Gov. Chris Christie was having none of it from naysayers who questioned the president’s commitment to fighting the opioid crisis. The governor was at a press conference in Newark to celebrate the announcement from earlier this month that the feds had granted a waiver for New Jersey to allow federal funds to be made available to expand access to drug treatment for Medicaid patients. Christie thanked the president for his leadership on the issue and rebuked any suggestion that the president’s commitment was less than 100 percent.
“I want you to tell me one thing Barack Obama did in eight years to deal with this crisis. I want you to tell me whether he declared a public health emergency,” barked the governor. “I want you to tell me whether or not he appointed a commission, with no strings attached, to come forward with recommendations. I want you to tell me whether Barack Obama instructed his Centers for Medicare and Medicaid Services [CMS] director to grant waivers to allow treatment to be more available.”
And, he went on like that for a bit. The point, clearly, is that those with substance abuse disorders have no better friend than the president, who took one of the recommendations from the Christie-chaired Opioid Commission and made it easier for Medicaid funds to be used to treat patients, saving the state money in the fight and assuring that poor people can also get access to addiction care. To make his point further, the governor brought along the administrator for the CMS, Seema Verma.
“His leadership on this issue has been amazing, and one of the best things that he did was appointing the governor to be the chairman of the Opioid Commission,” said Verma. “And, because of what he did, the president was convinced to move forward in having HHS declare this a public health emergency and it was because of that leadership that we were able to move forward at CMS with approving the state’s waiver.”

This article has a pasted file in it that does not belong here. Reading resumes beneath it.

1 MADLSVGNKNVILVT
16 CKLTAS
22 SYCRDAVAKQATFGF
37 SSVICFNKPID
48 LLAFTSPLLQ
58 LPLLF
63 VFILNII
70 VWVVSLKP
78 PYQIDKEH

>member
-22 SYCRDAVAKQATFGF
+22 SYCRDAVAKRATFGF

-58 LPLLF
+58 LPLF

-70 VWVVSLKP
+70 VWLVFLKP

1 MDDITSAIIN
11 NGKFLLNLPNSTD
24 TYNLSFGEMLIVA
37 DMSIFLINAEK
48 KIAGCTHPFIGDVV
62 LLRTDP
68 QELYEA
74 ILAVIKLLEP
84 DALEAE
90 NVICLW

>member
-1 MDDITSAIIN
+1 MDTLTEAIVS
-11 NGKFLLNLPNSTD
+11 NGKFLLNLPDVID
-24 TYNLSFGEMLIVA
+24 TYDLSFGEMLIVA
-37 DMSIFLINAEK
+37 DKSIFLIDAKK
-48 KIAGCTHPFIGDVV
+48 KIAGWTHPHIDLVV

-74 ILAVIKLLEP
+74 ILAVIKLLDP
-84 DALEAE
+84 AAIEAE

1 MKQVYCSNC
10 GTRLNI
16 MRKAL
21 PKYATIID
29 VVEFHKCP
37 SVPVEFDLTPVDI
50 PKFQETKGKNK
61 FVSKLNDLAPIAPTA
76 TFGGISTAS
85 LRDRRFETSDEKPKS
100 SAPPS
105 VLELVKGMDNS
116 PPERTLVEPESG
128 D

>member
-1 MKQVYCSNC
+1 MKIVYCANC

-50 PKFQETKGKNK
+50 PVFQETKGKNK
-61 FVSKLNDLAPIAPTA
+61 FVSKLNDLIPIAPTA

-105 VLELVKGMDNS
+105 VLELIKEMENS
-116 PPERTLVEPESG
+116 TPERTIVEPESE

Integrity House, where the governor comes to tout his latest efforts in the opioid crisis, was again Wednesday the backdrop for a tour of its facilities. While Wednesday’s event did not include any breaking news, the governor did take questions about other pressing matters, like how the Giants treated Eli Manning.
“I think that the manner in which this was handled and the manner in which Eli Manning is being treated by the Giants organization is disgraceful,” said the die-hard Cowboys fan.
When asked about an arbitration cap bill, which is it supposedly due on the governor’s desk before he leaves office, the governor said, “there’s no doubt in my mind that the Senate president and the speaker-designate want the arbitration cap to be extended, but they’ve made it very clear that they’re not going to do that unless the governor-elect indicates that it’s something that he is supportive of.”
As for his successor? The transition, he says, is going well.
“I want to make sure that this transition is the complete opposite of the transition eight years ago,” he added. “The transition eight years ago was nonexistent.”
He’s a glib governor with a few axes left to grind and a pet issue that puts him in front of enough cameras to serve up some fodder. As one aide joked, “you’re going to miss him when he’s gone.”